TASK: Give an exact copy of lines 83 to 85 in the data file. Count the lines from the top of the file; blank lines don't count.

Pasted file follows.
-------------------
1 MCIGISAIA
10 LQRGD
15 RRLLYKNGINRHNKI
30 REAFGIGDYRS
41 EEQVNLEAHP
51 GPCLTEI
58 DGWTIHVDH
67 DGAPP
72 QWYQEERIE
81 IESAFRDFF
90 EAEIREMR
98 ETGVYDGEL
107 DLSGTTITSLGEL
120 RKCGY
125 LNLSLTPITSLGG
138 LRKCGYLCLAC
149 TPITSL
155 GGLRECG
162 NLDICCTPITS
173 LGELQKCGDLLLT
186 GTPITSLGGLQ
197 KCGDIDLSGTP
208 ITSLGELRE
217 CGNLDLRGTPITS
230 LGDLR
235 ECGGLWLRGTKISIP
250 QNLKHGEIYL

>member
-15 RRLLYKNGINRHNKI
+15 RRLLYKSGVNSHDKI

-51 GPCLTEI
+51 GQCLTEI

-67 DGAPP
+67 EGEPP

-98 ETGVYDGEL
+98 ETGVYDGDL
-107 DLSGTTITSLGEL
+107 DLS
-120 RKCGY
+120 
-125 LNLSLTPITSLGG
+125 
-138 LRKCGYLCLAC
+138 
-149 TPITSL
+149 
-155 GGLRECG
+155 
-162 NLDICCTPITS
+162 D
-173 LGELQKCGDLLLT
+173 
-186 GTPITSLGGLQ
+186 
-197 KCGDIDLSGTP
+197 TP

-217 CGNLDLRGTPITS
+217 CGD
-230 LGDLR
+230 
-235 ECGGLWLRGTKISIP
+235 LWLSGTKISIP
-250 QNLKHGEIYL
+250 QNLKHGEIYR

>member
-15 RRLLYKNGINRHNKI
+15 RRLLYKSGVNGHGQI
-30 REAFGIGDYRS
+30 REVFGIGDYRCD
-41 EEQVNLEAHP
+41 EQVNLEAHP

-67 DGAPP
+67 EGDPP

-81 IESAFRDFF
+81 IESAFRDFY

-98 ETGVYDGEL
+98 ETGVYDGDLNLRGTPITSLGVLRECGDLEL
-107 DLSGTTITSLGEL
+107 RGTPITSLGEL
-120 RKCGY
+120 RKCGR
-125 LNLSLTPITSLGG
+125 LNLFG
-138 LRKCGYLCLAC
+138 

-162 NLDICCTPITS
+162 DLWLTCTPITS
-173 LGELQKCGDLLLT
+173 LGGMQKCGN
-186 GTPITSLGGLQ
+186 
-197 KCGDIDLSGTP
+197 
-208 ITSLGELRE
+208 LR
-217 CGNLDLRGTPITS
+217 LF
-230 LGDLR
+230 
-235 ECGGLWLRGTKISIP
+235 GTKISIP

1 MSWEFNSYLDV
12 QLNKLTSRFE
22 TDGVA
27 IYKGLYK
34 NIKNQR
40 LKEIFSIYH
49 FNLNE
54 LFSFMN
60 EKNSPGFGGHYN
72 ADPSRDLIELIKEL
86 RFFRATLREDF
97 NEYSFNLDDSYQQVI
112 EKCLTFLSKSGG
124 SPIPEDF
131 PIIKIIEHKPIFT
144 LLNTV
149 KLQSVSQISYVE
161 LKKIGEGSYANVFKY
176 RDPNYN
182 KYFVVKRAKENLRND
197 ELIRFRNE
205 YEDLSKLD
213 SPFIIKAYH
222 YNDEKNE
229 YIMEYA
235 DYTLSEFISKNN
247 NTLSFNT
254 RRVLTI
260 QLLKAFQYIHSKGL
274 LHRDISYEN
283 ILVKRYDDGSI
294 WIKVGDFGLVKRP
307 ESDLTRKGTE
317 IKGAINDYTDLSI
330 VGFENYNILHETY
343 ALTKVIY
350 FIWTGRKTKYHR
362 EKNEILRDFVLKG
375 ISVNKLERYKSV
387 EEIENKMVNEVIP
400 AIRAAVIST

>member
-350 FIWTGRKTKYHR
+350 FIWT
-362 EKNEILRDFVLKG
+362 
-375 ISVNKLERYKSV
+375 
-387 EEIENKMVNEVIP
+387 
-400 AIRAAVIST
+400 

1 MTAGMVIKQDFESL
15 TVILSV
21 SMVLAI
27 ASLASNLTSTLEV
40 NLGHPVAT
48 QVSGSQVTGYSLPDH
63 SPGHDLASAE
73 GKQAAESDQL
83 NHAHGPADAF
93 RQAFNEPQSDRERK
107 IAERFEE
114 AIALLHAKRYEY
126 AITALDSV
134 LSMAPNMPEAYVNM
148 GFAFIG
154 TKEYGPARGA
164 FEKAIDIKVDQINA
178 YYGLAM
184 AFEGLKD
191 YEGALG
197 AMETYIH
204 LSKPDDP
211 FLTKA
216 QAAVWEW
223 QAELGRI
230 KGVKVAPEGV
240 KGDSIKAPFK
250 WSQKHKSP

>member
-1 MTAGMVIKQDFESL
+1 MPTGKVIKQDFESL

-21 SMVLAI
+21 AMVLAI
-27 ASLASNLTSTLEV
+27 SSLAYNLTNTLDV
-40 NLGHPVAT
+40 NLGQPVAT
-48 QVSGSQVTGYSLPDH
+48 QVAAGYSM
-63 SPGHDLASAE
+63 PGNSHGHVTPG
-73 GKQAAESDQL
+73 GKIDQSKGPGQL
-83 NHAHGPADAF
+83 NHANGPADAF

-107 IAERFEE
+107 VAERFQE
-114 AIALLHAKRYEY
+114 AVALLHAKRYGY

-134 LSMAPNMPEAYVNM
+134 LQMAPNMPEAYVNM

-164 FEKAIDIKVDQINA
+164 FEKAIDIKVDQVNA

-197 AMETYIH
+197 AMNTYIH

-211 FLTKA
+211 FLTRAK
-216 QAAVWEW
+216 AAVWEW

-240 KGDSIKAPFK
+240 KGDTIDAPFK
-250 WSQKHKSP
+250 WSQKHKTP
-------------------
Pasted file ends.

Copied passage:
+125 LNLFG
-138 LRKCGYLCLAC
+138 